Traveling independently, the inexpensive way
Internal frame backpack, backpack cover (to avoid soling of it while hitching), 30-litre daypack (enough to carry things and clothing needed for a full day out) Shorts, sandals, trekking boots, T-shirts, light long sleeved shirt and pants, light windbreak jacket, Sun hat (ideally w/ neck coverage), sunglasses, bathing suit.
In winter (April-October) add to those: gloves, balaclava, fleece jacket, warm socks. There’s of everything in Calama, and there are always some drug stores and other businesses open 24/7.
Anyway, if you have a favourite sunblock brand, bring it with you (it should be a high-factor one) Slide film can be a bit difficult to find, or somewhat expensive, or there would be a limited choice. Print film is found anywhere, at reasonable prices. Black & white film is scarce and expensive, and so it is its processing (not done in Calama, anyway).
The landscape around Calama is quite good to be captured with long telephotos (don’t be afraid of bringing a 600), rather than wideangles, as the “emptyness” is way too big and featureless, without too many evident points of interest (but don’t forget your 20 mm.).
All brands and types of batteries can be found, but there’s no qualified service for highly-electronic or digital cameras, or for professional-type ones (take them to either Antofagasta or Santiago, instead). See camping gear recommendations on my San Pedro de Atacama page.
Nevertheless, there’s a camping ground (operative in summer only) near Vado de Topater (around the Calama- San Pedro cloverleaf), and a Municipal Riverside Resort (kinda of) with a natural swimming pool on the Loa river.
A die-hard city in a die-hard desert
Although quite uninspiring, even for their own dwellers, Calama is not that bad and boring, and better it is like that, as it is an unavoidable place to land for any traveler going to either San Pedro, or Uyuni/Oruro (Bolivia) via the Death Train. Maybe the only ones that could avoid passing through it, are those fortunate enough to have their own aircraft to fly directly into San Pedro, but being this a rather remote possibility, we will not even consider it.
Calama (S 22º 27’ 36,0” /W 68º 55’ 44,3” - alt.2288 mts/7,505 ft) is surrounded all around by the Atacama desert –the driest on Earth, which here sometimes look even drier- and two ranges of barren mountains, the highest one to the east (the Cordillera de Domeyko) and reaching altitudes of about 3400 meters (11,150 ft.), although many of the nearby Andean peaks are well above 6,000 metros (19,700 ft.), making it a delight for any mountaineer.
It is not on the main Pan American Highway, but on a detour 213 kilometers northeast of Antofagasta, so not all the buses going straight north (i.e., to Arica or Iquique) pass through it, and the same applies to some flights.
East of the city, the Loa river flows from north to south, and 10 kilometers north of it, is Chuquicamata, the world’s biggest open-pit copper mine.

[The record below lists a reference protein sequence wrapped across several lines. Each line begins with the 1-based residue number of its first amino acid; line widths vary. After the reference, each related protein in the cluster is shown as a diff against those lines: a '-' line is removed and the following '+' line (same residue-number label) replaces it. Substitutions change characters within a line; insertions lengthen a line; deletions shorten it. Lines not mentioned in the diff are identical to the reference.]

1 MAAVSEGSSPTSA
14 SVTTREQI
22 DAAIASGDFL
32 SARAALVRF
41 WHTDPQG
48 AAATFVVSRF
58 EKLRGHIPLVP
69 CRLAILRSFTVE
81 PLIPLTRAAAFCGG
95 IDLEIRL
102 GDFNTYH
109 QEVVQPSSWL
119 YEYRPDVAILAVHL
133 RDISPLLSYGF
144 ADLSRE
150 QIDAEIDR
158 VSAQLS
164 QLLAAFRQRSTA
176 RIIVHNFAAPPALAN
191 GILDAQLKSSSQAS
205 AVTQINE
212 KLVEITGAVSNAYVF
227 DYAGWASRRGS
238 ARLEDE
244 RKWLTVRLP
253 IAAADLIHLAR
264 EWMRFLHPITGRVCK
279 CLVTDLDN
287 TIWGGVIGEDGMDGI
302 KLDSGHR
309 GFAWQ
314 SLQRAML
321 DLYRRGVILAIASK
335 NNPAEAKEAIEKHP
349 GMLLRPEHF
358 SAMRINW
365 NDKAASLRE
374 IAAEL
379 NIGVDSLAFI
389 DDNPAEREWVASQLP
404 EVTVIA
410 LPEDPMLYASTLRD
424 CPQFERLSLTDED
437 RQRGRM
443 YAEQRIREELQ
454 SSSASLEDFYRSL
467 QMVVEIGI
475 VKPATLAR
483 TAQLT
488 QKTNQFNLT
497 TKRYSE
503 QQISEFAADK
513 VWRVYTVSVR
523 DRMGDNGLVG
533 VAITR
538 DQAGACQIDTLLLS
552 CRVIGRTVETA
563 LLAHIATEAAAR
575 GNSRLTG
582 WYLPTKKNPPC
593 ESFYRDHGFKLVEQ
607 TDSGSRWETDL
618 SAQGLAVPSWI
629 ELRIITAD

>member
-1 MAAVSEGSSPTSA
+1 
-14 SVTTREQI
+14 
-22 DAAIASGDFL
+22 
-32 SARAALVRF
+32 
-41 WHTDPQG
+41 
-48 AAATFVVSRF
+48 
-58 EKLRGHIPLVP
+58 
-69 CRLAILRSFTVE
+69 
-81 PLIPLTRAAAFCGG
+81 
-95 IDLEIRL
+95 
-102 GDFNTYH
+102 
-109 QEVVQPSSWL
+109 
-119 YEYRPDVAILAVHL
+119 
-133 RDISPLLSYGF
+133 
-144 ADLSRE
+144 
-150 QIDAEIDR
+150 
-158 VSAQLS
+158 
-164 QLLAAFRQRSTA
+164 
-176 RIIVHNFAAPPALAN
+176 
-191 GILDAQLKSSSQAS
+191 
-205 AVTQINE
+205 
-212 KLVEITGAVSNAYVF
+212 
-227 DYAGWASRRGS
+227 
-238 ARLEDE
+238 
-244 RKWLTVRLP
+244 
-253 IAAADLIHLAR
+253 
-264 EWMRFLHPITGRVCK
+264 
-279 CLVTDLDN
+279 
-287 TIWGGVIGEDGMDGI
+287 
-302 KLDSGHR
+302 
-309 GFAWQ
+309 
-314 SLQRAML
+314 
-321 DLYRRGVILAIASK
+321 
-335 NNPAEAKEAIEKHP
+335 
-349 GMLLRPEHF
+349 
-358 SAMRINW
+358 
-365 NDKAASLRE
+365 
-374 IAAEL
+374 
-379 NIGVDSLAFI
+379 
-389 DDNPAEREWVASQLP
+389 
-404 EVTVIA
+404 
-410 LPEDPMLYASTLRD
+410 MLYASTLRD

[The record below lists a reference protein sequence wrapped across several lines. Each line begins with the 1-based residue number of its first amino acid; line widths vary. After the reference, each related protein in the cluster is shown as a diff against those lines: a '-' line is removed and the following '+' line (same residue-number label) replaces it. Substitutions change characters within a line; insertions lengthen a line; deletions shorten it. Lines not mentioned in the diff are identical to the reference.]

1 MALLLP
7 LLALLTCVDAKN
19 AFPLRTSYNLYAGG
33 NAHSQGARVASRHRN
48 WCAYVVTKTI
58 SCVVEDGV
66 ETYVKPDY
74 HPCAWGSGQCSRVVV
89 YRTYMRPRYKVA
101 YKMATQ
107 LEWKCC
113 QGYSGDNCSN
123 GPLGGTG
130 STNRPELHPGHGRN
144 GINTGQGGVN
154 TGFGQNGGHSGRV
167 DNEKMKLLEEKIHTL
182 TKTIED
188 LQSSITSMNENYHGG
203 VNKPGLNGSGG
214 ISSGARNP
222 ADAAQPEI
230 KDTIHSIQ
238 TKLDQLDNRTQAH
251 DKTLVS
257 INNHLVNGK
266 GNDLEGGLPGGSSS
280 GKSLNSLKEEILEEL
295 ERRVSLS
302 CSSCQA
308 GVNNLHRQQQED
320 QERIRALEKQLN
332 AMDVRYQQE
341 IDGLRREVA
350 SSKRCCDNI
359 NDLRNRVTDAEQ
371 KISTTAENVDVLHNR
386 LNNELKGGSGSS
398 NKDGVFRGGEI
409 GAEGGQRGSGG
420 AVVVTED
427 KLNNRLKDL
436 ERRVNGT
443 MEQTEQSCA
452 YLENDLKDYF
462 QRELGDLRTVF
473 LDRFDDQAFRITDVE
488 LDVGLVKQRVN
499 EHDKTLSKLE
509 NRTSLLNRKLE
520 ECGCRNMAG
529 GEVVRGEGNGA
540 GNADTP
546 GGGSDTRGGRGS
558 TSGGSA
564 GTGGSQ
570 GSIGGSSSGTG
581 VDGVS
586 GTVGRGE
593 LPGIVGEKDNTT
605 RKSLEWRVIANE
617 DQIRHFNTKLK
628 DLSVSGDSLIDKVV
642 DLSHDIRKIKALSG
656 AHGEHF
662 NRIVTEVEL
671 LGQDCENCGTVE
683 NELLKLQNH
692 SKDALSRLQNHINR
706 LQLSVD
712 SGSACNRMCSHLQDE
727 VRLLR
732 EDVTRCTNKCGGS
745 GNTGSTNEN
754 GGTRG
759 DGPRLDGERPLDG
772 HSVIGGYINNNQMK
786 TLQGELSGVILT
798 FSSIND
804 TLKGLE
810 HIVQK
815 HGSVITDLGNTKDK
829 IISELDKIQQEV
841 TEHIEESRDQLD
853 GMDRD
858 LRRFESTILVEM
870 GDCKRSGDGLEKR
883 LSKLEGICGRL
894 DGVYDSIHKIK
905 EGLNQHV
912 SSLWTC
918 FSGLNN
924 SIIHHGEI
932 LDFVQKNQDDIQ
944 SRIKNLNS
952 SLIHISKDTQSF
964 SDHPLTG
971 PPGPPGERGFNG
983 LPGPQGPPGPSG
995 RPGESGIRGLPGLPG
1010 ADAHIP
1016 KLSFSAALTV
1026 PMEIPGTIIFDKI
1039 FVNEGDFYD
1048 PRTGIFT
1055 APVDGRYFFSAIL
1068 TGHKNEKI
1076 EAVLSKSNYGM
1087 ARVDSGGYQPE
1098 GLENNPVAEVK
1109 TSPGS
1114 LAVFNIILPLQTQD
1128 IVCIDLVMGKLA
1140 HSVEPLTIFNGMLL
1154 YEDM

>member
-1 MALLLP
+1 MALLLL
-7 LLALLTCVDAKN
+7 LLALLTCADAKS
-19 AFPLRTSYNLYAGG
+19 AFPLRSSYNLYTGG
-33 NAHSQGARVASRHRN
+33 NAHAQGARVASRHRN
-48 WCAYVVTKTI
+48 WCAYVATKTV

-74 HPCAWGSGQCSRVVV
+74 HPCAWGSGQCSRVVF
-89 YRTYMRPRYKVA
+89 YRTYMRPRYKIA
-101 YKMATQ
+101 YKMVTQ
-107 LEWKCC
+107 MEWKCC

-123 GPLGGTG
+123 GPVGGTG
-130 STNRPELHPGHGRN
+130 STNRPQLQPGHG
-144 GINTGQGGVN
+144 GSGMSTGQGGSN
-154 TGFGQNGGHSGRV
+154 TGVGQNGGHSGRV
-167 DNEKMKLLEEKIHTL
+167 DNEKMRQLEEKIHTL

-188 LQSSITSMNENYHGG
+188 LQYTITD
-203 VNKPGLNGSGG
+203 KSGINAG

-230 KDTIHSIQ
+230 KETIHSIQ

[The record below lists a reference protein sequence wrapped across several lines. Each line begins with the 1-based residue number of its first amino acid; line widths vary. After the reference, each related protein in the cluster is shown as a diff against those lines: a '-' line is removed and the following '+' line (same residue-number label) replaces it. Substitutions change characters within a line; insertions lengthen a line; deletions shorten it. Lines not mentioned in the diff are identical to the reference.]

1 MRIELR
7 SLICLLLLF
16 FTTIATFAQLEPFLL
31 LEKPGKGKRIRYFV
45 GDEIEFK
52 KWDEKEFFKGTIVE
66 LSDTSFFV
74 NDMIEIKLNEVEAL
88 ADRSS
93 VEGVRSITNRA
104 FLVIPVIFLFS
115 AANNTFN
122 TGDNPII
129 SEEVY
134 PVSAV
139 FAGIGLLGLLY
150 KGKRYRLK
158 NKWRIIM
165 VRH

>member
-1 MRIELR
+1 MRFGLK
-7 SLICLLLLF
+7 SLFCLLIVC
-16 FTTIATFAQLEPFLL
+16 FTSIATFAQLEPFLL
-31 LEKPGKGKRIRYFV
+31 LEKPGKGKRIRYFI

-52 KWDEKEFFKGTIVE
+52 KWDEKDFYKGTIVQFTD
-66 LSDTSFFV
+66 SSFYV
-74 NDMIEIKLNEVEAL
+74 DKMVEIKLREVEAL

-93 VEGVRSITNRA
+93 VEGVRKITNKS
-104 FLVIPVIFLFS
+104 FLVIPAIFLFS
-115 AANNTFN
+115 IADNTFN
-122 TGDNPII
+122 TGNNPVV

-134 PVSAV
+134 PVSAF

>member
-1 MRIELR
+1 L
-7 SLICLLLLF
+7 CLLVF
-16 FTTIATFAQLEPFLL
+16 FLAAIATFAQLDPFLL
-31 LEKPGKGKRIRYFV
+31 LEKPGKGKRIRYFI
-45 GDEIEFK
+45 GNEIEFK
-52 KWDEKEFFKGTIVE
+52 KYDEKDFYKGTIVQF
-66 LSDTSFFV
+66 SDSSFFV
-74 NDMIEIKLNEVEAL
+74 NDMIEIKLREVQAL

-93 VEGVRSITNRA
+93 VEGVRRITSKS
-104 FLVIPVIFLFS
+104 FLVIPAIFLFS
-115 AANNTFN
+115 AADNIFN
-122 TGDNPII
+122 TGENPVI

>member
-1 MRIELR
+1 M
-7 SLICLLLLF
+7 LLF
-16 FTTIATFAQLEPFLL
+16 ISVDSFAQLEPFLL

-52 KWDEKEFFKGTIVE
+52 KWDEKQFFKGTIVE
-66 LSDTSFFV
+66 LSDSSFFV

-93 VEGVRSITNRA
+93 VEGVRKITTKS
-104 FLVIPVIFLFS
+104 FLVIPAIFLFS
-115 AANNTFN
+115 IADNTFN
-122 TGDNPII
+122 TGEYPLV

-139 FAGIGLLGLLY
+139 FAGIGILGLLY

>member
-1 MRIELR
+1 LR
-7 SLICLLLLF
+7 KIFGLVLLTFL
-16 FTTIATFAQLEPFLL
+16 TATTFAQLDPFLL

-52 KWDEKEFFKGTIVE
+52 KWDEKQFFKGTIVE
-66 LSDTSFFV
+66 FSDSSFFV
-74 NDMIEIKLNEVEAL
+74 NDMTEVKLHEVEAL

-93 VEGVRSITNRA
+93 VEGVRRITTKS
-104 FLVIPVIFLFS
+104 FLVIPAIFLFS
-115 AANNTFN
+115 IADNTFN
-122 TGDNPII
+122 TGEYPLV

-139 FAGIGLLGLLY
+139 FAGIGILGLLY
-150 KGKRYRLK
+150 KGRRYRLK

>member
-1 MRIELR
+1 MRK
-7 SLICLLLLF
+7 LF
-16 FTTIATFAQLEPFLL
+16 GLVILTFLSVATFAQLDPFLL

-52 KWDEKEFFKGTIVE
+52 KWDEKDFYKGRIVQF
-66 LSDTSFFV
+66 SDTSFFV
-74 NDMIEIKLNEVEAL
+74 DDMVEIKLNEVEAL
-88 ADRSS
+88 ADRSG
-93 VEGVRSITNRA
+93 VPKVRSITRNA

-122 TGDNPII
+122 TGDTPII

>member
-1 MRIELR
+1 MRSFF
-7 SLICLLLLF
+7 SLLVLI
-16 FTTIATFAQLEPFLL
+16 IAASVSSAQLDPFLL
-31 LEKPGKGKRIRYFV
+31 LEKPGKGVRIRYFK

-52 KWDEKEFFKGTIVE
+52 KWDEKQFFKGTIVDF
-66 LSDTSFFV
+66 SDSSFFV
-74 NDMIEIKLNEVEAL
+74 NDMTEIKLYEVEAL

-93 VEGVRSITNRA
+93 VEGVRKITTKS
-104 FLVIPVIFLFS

Yes, and because Calama is almost an industrial city (but not at all, because the mine is not right next to Calama itself), it is not too attractive for travelers, and that seems not to matter too much to their inhabitants, who seem to enjoy quite a good standard of living, and to have unexpected amenities in such a barren and dry place.
Daytime maximum temperatures, in both winter and summer, can reach between 27º and 32ºC, but minimum temperatures that in summer are in the range of 4ºC or so, drop to –10ºC or less in winter, and in any case, winter nights and mornings are always below zero.
In spite of these range of temperatures, air humidity is always very low and there’s rarely a drizzle or rain, or snow; actually, in the last 80 years Calama had had rain some 4 or 5 times, and received a few centimeters of snow twice or so in the same period.
But the main reason for travelers to pass -and sometimes stay- in Calama, is that the international train for Bolivia leaves from here, and arrives from Bolivia to Calama as well (both at night, usually, making it impossible to go on to somewhere else immediately), and that almost all overland travelers to San Pedro have to change buses here too, so you better like it, or at least try to find something interesting in it.
Come on: it isn’t that hard as it seems.
Calama has a bizarre reputation for:
a) Sex trade, and
b) Grisly murders
The first one is rather expectable for an industrial mining city with a large population of well-paid single men with virtually no other entertainment close by. Unless you are interested in it, this “feature” does not interfere with the traveler’s business, who are usually left alone by the people involved in it, although in weekends and, especially, payment days, finding a cheap room to stay for the night is almost impossible.
And about the murders... none of them had ever affected or been related to travelers, but Calama has a long-standing story of gruesome, violent killings, many of them becoming somewhat kinda tourist attractions, or having signed the city’s life forever which, by the way, is quite peaceful and sleepy.
(See my travelogue on Calama to learn more about this).
Beyond all this, Calama makes a very good operations base to explore the nearby Andean towns of Chiu Chiu, Conchi and the beautiful surrounding countryside, greener than most of the thousands of square kilometers around it thanks to the Loa river basin, and to visit the Kunza and Aymara ruins –much better kept and less visited than those around San Pedro- like Lasana and the petroglyphs that are found in the hills.
Enjoy it: you may find the way to.
Roadsign in the desert. Nikon F4s, Nikkor 20 mm., f.11, 1/30 sec.